Abstract: What accounts for the different outcomes in British decisions in Vietnam (not commit forces), and Iraq (commit forces), despite the similarities in the situations? In both Vietnam and Iraq a U.S. President pressed a Labour Party Prime Minister to commit forces to a war that was unpopular in the U.K. Yet, while Harold Wilson resisted repeated attempts by Lyndon Johnson to secure a commitment of troops, Tony Blair went out of his way to support George W. Bush, despite the domestic political cost. In seeking to account for these differing outcomes, I consider four explanatory variables: structural realism, alliance dynamics, domestic politics, individual characteristics of the Prime Minister.Method: Structured, focused case comparison methodology is used to compare the two episodes in a systematic fashion. These cases are in many ways an ideal pairing given the similarities between the situations yet the divergent outcomes. In order to measure the individual characteristics of the Prime Minister, I employ automated content analysis techniques that process an individual?s verbal output to reveal personality traits.Results: Structural realism fails to account for the difference in outcome between the two cases, as both responses (commit troops, don?t commit troops) can be deduced from a structural perspective. Alliance dynamics explanations are also unsatisfactory. Harold Wilson?s behaviour is contrary to what we would expect from a junior partner, and, while Blair?s choice is more consistent with this approach, the evidence shows that Blair reached the decision on grounds other than a pure calculation of alliance maintenance necessity. Domestic politics, on the other hand, is part of the explanation for the difference in outcome. Wilson was in a much more precarious position than Blair, and hence had to give more attention to the left-wing, anti-war part of the Labour Party than did Blair. However, this is not the whole story, and I find that a convincing account of the different outcomes in these cases requires a consideration of the differences between the Prime Ministers. Blair was a much more ?black and white? thinker than Harold Wilson, making Blair more amenable to the ?good and evil? framing of the situation by the U.S. than the less Manichean Wilson. In addition, Blair had fashioned a closed advisory system which insulated him from the opposition of most of the foreign policy bureaucracy to the war, whereas the Wilson administration operated through more open procedures. Consequently, my conclusion is that a combination of domestic politics and leadership style best accounts for the difference in outcomes in British decision making on Vietnam and Iraq. The paper will be of interest to those working in foreign policy analysis and decision making, the U.S. - U.K. relationship, and alliance dynamics generally.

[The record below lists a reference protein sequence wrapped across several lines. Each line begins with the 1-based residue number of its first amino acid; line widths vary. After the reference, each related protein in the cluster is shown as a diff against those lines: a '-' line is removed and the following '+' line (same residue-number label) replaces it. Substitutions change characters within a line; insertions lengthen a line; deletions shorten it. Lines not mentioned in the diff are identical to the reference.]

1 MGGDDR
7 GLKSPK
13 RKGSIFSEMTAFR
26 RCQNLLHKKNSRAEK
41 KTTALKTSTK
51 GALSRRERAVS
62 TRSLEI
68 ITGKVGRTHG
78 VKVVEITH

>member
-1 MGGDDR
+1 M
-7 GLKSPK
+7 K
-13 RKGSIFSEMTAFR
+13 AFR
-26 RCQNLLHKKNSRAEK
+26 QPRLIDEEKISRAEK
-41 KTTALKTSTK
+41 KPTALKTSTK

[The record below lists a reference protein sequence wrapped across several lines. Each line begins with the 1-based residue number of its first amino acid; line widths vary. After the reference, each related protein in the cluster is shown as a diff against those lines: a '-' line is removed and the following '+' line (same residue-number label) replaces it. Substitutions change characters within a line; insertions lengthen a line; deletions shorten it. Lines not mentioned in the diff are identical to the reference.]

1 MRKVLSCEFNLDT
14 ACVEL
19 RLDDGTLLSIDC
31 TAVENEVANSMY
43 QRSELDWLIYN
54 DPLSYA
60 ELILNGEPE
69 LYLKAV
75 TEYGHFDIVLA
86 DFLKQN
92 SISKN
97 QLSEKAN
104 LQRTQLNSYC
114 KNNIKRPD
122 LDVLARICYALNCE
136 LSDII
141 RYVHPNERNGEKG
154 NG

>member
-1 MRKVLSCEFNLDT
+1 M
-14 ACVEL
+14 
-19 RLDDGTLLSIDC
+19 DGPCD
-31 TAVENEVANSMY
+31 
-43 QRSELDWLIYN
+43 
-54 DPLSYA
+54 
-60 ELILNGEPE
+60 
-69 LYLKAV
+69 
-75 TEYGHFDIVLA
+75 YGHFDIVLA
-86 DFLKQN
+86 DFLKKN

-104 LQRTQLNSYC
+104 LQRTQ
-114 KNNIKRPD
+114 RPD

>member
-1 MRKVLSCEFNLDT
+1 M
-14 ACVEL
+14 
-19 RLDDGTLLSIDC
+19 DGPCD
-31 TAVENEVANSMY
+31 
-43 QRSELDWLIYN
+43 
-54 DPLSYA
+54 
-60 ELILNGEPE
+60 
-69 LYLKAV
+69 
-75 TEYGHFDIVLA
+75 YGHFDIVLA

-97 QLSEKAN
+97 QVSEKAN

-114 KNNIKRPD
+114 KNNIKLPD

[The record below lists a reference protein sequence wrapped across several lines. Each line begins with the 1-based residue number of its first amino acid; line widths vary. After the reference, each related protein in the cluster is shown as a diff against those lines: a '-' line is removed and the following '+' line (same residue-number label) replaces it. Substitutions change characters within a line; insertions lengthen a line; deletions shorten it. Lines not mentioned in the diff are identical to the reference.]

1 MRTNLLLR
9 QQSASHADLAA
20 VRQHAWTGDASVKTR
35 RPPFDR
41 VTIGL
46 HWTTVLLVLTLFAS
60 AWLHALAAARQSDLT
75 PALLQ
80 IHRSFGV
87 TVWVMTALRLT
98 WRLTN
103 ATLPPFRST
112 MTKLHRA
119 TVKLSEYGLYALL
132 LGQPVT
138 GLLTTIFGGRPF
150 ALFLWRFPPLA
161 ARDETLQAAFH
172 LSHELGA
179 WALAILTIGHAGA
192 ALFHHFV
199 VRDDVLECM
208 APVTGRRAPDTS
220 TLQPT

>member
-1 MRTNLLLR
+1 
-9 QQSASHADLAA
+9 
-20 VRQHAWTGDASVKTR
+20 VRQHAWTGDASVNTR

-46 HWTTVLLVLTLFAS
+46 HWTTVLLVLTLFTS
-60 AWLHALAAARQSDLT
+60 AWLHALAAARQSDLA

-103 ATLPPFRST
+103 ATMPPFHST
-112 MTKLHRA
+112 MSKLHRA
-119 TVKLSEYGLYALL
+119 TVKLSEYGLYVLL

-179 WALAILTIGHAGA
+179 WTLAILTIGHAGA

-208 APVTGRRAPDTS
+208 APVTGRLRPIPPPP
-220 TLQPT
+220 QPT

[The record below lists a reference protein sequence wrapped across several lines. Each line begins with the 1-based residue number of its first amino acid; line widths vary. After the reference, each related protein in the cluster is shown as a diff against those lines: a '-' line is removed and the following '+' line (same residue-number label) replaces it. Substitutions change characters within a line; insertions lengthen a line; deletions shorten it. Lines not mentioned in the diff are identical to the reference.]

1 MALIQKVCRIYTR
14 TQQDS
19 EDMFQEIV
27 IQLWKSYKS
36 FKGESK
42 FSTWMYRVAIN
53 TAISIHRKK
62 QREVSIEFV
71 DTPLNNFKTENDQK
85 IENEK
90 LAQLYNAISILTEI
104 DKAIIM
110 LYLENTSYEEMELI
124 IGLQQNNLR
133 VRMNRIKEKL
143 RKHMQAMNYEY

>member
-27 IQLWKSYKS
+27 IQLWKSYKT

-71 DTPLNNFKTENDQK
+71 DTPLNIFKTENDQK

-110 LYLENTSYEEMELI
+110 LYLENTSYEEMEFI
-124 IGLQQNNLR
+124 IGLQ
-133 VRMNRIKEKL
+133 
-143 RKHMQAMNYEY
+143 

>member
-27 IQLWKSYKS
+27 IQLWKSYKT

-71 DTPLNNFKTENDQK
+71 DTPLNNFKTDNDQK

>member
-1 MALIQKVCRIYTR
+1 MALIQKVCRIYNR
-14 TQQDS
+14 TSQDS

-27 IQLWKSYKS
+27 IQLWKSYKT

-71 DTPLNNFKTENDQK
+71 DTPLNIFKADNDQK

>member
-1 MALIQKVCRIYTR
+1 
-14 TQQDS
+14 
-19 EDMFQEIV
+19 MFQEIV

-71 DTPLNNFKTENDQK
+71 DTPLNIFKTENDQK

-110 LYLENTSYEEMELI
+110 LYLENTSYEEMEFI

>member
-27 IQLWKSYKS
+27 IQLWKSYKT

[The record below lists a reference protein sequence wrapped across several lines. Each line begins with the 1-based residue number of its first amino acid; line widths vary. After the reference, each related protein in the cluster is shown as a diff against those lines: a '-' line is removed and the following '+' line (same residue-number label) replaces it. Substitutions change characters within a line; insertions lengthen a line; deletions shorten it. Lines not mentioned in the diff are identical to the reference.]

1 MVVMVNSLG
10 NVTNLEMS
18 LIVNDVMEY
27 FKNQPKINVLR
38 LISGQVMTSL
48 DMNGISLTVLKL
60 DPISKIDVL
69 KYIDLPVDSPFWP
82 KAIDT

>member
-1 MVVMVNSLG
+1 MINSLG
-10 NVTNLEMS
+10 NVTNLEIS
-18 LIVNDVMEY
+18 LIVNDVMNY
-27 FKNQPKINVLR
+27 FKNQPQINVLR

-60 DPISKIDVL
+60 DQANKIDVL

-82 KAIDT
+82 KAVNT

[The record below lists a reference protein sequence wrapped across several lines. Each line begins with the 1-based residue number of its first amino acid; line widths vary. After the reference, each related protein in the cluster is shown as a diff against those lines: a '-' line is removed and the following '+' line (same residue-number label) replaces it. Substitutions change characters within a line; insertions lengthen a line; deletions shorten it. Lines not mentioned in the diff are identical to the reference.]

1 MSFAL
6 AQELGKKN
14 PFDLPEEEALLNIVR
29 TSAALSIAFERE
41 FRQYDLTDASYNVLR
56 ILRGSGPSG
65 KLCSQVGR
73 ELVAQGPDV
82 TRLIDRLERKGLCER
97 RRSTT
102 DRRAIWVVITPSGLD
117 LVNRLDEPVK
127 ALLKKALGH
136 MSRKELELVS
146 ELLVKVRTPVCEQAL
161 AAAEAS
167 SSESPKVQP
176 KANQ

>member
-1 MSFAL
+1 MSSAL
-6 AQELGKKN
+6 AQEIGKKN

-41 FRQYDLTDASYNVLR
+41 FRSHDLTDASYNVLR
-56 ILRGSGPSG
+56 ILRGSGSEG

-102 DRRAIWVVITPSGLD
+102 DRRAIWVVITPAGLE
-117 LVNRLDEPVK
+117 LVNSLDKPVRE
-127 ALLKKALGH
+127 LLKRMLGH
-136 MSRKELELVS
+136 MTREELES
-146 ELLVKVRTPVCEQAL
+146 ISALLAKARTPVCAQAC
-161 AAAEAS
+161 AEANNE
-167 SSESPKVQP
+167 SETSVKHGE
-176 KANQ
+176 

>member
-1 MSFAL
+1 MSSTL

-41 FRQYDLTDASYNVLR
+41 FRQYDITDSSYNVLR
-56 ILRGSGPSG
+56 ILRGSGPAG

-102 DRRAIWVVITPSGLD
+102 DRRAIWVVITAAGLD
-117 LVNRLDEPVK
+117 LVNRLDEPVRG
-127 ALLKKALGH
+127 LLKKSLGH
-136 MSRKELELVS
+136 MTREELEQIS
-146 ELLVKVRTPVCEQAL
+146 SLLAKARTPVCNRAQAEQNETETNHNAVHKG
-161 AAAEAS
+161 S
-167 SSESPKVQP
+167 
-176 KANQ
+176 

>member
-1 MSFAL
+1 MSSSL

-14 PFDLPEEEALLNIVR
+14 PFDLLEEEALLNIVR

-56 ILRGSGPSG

2007 - International Studies Association 48th Annual Convention Pages: 47 pages || Words: 15208 words || 
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4. Cerami, Joseph. "The United States versus Iraq: the Challenges of Aligning and Integrating U.S. and the U.N. Counterproliferation Efforts Prior to the War In Iraq" Paper presented at the annual meeting of the International Studies Association 48th Annual Convention, Hilton Chicago, CHICAGO, IL, USA, Feb 28, 2007 <Not Available>. 2019-05-22 <http://citation.allacademic.com/meta/p179260_index.html>
Publication Type: Conference Paper/Unpublished Manuscript
Abstract: This paper examines Clinton era executive leadership and counterproliferation policymaking. Leadership here refers to the role of senior officials, as public executives, in achieving policy goals for countering the spread of weapons of mass destruction in Iraq in the decade following the end of the Cold War. This Iraq case study focuses on the vision, mission, goals and objectives of the Clinton Administration?s Counterproliferation Initiative, as well as the policy?s implementation through the United Nation?s inspection agencies. The leadership roles of U.S. and U.N. public executives, as integrators of counterproliferation policies, are examined in terms of their skills in directing and utilizing the management capacity of various U.S. and international agencies to achieve the articulated policy results for countering WMD proliferation in Iraq. The executives? integrating and aligning roles extend within and across U.S. government agencies, as well as international organizations. In the Iraq case, this article examines the roles and functions of U.S. efforts, along with of the U.N.?s inspectors and its functional organization for nuclear regulation, the International Atomic Energy Agency (IAEA).

2010 - Theory vs. Policy? Connecting Scholars and Practitioners Words: 39 words || 
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5. Mason, Victoria. "The 2003 Iraq War and the Rupturing of Social Bonds and Networks Amongst Iraqi Refugees: Ramifications for Refugee Survival and the Rebuilding of Iraq" Paper presented at the annual meeting of the Theory vs. Policy? Connecting Scholars and Practitioners, New Orleans Hilton Riverside Hotel, The Loews New Orleans Hotel, New Orleans, LA, Feb 17, 2010 <Not Available>. 2019-05-22 <http://citation.allacademic.com/meta/p415482_index.html>
Publication Type: Conference Paper/Unpublished Manuscript
Abstract: The 2003 Iraq war and resulting occupation, insurgency and humanitarian crisis has created some 4.7 million refugees, with two million of these refugees fleeing to neighbouring Arab states. The vast majority of these refugees have been deeply affected by